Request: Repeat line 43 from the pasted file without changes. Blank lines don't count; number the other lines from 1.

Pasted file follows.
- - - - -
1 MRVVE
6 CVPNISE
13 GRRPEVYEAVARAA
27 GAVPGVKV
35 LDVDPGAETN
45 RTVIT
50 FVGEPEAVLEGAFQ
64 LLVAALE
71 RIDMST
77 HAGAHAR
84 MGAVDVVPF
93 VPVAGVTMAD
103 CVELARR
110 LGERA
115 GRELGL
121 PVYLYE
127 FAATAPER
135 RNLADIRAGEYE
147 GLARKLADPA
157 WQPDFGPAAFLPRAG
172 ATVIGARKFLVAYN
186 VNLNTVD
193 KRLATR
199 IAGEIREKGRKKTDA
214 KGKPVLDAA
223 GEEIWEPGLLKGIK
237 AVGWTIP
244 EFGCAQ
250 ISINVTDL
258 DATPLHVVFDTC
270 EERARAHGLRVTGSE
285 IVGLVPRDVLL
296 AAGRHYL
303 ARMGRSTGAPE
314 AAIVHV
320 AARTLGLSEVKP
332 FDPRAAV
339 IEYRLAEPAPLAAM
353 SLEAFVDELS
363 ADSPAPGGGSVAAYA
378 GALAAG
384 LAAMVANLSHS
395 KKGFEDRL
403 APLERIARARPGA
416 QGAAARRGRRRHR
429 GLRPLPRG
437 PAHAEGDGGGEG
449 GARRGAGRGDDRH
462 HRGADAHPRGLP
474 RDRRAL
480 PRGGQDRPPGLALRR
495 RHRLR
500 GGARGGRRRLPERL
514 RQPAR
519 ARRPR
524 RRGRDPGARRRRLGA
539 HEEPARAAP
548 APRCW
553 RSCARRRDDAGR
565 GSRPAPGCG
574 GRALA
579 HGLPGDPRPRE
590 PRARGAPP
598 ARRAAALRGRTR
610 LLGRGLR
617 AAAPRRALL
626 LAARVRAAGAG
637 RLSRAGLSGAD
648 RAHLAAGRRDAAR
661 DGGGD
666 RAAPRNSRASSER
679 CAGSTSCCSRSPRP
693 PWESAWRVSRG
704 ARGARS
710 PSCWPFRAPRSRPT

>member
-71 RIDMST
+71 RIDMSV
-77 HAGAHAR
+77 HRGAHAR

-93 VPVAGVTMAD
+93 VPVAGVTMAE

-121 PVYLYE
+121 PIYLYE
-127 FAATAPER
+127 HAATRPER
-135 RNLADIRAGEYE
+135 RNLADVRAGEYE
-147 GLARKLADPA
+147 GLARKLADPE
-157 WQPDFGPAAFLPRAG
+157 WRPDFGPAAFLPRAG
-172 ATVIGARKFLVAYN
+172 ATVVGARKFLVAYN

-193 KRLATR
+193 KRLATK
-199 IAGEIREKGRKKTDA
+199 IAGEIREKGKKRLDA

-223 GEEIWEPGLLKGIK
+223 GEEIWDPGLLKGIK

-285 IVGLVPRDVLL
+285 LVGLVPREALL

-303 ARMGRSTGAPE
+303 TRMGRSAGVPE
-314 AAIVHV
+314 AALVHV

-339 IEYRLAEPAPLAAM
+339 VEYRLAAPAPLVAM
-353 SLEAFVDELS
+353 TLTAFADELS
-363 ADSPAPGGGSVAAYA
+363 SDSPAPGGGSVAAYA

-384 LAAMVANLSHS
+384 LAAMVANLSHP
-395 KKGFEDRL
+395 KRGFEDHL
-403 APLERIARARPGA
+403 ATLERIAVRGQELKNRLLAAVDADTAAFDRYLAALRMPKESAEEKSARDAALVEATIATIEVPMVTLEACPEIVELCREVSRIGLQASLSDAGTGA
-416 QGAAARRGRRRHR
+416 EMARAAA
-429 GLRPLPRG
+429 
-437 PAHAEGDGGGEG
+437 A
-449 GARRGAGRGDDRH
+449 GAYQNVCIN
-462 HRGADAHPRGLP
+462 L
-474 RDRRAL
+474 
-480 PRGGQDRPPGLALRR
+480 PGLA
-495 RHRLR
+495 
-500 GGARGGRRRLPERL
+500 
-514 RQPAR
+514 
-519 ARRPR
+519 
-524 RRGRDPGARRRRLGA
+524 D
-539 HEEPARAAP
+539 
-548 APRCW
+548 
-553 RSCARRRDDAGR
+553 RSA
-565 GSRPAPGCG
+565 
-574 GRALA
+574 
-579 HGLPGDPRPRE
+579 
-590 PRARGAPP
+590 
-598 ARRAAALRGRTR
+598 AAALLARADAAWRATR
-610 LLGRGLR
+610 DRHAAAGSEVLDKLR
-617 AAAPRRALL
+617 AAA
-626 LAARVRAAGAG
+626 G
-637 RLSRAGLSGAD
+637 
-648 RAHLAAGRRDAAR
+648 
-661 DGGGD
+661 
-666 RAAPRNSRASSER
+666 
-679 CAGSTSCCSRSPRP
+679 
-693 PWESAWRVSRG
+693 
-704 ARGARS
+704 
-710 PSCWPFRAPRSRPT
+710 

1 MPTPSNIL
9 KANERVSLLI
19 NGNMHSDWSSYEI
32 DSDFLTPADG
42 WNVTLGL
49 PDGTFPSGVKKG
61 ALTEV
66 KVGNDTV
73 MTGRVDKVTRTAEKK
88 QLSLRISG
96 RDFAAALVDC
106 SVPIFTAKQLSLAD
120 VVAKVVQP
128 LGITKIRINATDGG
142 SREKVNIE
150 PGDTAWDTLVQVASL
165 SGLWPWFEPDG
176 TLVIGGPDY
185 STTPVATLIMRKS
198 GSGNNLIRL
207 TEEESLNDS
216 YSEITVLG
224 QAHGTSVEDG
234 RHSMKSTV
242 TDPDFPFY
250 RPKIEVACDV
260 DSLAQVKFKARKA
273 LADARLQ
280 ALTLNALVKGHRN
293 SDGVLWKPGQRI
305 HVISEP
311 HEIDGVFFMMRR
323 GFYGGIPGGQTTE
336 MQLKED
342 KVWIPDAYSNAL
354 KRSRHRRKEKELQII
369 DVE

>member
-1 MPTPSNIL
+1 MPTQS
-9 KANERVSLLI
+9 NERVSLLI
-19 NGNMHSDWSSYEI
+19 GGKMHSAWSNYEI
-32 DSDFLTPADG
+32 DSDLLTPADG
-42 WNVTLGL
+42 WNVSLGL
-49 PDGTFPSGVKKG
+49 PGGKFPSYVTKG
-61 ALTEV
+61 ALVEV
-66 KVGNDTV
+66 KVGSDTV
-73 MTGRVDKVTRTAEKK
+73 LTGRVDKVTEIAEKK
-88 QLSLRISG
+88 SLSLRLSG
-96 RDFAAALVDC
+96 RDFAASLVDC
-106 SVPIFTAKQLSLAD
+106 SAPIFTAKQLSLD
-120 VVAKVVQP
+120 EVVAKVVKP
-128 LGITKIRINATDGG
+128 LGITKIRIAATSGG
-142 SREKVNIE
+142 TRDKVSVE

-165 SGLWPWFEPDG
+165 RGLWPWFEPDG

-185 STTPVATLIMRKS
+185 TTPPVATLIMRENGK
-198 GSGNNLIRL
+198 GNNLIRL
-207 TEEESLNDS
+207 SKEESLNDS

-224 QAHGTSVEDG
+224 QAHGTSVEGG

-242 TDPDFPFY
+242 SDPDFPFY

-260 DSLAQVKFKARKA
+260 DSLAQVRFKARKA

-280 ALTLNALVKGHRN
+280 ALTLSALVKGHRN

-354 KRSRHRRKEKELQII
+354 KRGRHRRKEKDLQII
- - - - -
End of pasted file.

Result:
395 KKGFEDRL